As I begin this Latina Expert series, I dedicate these blogs to young Latina professionals who are the leaders of the future. Women of my generation, baby boomers born between 1946-1964, have spent our careers fighting different battles and learning very different lessons than the next generations that follow us. Having said that, I believe that our experiences shed valuable light on the current political and economic realities that younger Latinas are facing. My hope is that future leaders can stand on our shoulders and see further as a result of our struggles. Much has changed since the late sixties when I graduated from college and began my professional life as an organizational consultant, researcher and university professor. Unfortunately, much has not changed. Latinas were then and continue to be underrepresented in leadership positions in all institutions and sectors. I was considered a rarity when I achieved academic and organizational positions of authority. My background was traditional working class which meant that my father had a high school diploma and worked in a steel mill while my mother was a stay-home worker raising eight children. I had no role models for pursuing an education or a professional career. When I encountered sexism or racism, I was unprepared to even recognize much less confront those experiences.
One of my passions as a researcher, consultant and trainer has been understanding Latina professionals and supporting their development as leaders. Frequently young Latinas want to know how I have overcome the barriers I have encountered and want advice about how to deal with the challenges they face. Older Latinas tell me their "war stories" about how they have broken through glass ceilings and how they continue to struggle to balance demanding careers with their over-committed family and community lives. I see great benefit in having us engage as Latinas across these generational divides. There is much we can learn from each other. I can see that my daughter's generation of young women have special skills and self-knowledge that my generation didn't have. I want to better understand how gender roles have changed and how they are forging new partnerships with their male counterparts in the work world. I don't agree, however, that gender is no longer an issue or that women have achieved equality in today's society and I worry about the impact of naively claiming victory over sexism or racism. There are still too few Latinas seated around the table when significant decisions are made or where power is wielded.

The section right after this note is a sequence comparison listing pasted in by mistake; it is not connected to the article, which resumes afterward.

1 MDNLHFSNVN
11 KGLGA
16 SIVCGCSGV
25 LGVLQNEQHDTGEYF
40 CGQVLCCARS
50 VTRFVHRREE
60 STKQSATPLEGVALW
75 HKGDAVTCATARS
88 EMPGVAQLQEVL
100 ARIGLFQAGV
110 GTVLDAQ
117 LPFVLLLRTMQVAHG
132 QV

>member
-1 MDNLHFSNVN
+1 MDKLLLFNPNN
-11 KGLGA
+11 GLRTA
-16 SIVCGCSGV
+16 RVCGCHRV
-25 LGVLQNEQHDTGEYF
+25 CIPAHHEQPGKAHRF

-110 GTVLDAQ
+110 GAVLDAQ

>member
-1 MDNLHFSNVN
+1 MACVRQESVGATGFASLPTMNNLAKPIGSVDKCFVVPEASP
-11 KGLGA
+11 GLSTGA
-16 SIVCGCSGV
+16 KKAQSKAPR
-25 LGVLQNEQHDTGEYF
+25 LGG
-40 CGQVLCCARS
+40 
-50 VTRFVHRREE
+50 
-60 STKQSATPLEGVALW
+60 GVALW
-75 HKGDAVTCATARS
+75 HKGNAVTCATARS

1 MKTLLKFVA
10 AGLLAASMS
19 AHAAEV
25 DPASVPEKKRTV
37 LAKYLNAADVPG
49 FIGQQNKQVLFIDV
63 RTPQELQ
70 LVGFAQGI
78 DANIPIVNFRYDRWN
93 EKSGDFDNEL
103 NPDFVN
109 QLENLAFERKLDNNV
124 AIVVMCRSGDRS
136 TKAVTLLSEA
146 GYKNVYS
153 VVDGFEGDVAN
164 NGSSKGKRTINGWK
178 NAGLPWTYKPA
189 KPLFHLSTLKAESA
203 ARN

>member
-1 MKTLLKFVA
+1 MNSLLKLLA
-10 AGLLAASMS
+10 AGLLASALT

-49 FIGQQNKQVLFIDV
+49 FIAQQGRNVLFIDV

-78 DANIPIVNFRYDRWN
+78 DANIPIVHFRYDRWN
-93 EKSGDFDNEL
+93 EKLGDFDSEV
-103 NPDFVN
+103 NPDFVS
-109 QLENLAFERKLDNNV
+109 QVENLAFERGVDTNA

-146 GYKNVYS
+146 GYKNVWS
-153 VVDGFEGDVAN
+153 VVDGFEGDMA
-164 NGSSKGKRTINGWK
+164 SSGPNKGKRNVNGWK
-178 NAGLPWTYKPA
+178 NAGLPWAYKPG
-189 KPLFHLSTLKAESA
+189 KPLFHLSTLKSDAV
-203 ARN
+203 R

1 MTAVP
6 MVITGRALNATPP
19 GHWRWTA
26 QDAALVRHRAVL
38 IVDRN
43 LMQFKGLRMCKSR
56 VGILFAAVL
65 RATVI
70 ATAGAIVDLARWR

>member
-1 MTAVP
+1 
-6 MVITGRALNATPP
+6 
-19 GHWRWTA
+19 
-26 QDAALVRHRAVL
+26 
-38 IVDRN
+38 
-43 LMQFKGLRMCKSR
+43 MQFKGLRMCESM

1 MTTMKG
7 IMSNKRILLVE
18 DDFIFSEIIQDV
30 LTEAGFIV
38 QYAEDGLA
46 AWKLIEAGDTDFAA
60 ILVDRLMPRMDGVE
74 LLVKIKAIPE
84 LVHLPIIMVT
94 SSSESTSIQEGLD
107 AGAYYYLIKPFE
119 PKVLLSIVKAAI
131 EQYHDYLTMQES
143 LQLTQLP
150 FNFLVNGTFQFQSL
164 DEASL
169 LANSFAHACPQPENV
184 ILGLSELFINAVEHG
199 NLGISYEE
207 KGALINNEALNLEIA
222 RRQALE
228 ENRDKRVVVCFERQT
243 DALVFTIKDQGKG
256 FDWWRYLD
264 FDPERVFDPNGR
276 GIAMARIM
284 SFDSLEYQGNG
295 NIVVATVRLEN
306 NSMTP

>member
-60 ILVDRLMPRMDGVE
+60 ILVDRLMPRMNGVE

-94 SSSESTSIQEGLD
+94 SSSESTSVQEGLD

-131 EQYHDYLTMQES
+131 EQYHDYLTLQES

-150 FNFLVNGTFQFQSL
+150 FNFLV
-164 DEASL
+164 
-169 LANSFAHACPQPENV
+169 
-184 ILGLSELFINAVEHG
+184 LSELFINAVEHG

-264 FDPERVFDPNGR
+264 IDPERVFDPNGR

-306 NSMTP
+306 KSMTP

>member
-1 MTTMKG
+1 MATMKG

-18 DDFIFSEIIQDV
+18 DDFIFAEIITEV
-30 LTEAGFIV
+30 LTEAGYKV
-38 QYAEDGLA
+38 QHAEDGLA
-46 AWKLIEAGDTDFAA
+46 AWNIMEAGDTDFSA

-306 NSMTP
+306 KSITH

In future posts I will explore the complex range of factors that maintain the current state - some are very real organizational barriers and others are equally powerful self-limitations that we have come to accept as normal.
A recent example demonstrates my point. In the current election frenzy, there is much speculation about the role Latinos will play in electing the next President in 2012. A recent article by Carlos Harrison on February 20th in the Huffington Post went so far as to ask "Who could be the first Latino President of the U.S.?" He conducted his analysis without a single mention of any prominent Latinas who would even be considered. It apparently didn't even seem worth mentioning that only men were worthy of his speculation. If this were the 1950s, I might have been prepared to be ignored - but in 2012, really?
So the challenges to Latinas being taken seriously as leaders and power brokers in this country continue to be significant. Strategies to address these challenges require sophisticated and nuanced analyses. I invite Latinas from various generations, sectors and regions to join me in asking these tough questions. And I hope we won't rest until we find answers that matter. Donde estan las mujeres? We are neither invisible nor are we silent - our voices need to be heard now more than ever before.